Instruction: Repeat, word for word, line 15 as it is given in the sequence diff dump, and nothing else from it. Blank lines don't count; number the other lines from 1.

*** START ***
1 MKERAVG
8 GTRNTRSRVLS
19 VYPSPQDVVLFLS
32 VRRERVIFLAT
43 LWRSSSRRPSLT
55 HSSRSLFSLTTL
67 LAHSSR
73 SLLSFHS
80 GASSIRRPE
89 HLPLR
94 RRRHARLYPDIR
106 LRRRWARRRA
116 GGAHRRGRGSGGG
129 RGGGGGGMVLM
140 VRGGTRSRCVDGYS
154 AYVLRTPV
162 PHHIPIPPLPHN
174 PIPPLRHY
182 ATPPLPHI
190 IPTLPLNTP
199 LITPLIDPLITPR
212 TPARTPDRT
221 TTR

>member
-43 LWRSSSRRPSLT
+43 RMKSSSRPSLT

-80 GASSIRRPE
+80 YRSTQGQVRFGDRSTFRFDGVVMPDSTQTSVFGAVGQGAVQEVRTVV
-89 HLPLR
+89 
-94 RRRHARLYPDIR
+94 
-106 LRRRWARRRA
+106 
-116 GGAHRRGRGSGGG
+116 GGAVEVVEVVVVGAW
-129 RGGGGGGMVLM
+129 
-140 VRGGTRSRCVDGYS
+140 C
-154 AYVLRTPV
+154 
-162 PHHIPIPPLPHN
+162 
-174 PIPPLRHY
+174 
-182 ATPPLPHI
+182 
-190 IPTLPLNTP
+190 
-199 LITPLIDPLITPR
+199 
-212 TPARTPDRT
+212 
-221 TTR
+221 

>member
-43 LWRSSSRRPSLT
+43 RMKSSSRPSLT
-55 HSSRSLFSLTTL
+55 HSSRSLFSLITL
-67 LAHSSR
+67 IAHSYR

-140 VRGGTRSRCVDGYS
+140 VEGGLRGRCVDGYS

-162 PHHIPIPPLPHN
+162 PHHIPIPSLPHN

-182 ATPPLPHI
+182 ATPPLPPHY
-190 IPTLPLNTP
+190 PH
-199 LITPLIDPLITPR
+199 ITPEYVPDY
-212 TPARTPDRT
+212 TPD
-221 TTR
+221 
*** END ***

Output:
140 VRGGTRSRCVDGYS